59. The world passed 1,000 GW of cumulative installed wind and solar power this year. 10 years ago, there was less than 8 GW of solar. Future Crunch
60. Solar and wind continued their precipitous cost declines. In the second half of 2018 alone, the levelized cost for solar fell by 14% and the wind benchmark by 6%. In many parts of the world it’s now cheaper to build new clean energy than it is to keep dirty energy running. BNEF
61. Allianz, the world’s biggest insurance company by assets, said it would cease insuring coal-fired power plants and coal mines, and Maersk, the world’s largest maritime shipping company, said it would begin ditching fossil fuels, and will eliminate all carbon emissions by the year 2050.
62. Repsol became the first major fossil fuels producer to say it would no longer be seeking new growth for oil and gas. Bloomberg
63. California unveiled the most ambitious climate target of all time, with a commitment to making the world’s fifth biggest economy carbon neutral by 2045. NBC
64. China, the world’s biggest energy consumer, revised its renewable energy target upwards, committing to 35% clean energy by 2030. Engadget
65. Chile said it had managed to quadruple its clean energy sources since 2013, resulting in a 75% drop in the average cost of electricity. IPS News
66. The United States set a new record for coal plant closures this year, with 22 plants in 14 states totalling 15.4GW of dirty energy going dark. Clean Technica
67. 11 European nations either closed their coal fleets or announced they will close them by a specific date, including France by 2023, Italy and the UK by 2025, and Denmark and the Netherlands by 2030.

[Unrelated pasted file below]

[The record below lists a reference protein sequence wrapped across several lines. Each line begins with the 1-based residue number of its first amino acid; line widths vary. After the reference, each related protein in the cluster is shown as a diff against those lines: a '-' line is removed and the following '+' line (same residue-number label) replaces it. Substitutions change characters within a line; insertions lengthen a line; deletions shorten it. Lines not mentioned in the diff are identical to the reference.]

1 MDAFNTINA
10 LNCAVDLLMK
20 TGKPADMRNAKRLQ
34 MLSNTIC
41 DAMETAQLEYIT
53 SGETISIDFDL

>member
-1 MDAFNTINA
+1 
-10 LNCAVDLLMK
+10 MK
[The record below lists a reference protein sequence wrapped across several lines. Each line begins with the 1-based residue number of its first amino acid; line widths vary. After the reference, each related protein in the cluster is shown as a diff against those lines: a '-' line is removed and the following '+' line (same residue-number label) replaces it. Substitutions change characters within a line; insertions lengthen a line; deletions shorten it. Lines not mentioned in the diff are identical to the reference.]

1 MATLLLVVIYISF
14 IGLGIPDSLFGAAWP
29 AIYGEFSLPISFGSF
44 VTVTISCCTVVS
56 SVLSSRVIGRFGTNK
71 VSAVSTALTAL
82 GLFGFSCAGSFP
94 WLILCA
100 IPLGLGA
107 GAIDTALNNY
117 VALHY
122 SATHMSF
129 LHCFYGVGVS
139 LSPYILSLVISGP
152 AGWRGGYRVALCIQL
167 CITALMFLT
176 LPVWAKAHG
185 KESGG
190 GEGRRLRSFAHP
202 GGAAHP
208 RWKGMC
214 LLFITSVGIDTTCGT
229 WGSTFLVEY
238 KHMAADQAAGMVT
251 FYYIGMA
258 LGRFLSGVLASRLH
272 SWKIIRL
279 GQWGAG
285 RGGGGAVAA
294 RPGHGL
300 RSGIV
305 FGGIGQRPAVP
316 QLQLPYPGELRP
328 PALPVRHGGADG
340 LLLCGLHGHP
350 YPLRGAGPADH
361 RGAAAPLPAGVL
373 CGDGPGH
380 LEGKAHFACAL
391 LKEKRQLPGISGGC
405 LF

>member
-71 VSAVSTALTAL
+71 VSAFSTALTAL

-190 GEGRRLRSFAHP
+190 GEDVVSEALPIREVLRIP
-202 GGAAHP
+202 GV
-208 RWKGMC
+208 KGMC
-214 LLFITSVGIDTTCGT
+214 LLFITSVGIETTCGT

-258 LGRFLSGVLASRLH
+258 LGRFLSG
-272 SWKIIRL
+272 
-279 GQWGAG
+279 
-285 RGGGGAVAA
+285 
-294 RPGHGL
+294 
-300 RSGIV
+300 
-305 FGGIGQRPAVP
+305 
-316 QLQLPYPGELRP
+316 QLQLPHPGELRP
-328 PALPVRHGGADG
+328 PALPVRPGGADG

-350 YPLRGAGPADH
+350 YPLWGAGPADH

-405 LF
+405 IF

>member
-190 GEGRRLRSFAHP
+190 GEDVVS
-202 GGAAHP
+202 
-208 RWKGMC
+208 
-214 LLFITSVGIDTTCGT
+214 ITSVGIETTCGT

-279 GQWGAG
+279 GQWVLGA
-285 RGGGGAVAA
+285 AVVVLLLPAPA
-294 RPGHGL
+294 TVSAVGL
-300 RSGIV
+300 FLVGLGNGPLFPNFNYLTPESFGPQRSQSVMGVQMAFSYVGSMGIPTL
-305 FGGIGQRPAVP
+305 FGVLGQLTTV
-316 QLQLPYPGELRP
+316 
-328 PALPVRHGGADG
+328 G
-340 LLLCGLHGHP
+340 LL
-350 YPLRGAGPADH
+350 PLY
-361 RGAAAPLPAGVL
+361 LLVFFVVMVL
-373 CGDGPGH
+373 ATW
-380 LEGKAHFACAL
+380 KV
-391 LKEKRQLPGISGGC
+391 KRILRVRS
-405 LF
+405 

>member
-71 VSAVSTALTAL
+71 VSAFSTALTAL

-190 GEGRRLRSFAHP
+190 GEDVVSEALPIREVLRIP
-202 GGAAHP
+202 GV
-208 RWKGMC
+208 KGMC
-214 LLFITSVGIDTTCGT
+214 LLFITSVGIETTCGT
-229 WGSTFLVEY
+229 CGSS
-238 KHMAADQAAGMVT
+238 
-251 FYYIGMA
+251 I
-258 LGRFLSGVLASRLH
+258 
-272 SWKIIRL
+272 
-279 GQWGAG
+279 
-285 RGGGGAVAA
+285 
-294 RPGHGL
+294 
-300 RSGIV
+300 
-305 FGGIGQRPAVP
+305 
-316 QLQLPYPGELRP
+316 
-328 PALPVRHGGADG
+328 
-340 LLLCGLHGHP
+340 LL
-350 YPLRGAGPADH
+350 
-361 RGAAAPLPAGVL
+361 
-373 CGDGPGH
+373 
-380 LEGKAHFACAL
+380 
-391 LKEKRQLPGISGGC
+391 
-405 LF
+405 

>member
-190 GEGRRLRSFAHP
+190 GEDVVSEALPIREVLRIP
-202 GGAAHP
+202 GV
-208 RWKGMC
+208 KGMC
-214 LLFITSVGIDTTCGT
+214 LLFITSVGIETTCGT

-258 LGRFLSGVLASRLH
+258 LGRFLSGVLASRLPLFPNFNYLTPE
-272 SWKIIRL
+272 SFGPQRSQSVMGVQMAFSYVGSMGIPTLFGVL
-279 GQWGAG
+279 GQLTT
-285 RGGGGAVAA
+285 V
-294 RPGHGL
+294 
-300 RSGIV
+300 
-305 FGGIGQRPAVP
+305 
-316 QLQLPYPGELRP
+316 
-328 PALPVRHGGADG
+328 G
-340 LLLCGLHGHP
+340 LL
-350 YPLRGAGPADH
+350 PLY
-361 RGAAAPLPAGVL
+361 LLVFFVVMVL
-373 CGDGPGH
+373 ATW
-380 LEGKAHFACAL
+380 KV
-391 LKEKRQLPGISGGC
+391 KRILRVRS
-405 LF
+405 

68. Some of the world’s biggest sovereign wealth funds, representing more than $3 trillion in assets, and Black Rock, the world’s biggest fund manager, with assets worth $5.1 trillion, said they would only invest in companies that factor climate risks into their strategies. UNFCCC
69. India increased its already massive 2022 clean energy target by 28%. It plans to add 150 GW of wind and solar in the next four years. Clean Technica
70. Ireland became the world’s first country to divest from fossil fuels, after a bill was passed with all-party support in the lower house of parliament. The Guardian
71. Spain committed to shutting down most of its coalmines by the end of the year, after the government agreed to early retirement for miners, re-skilling, and environmental restoration. The Guardian
72. The Journal of Peace Research said that global deaths from state-based conflicts have declined for the third year in a row, and are now 32% lower than their peak in 2014.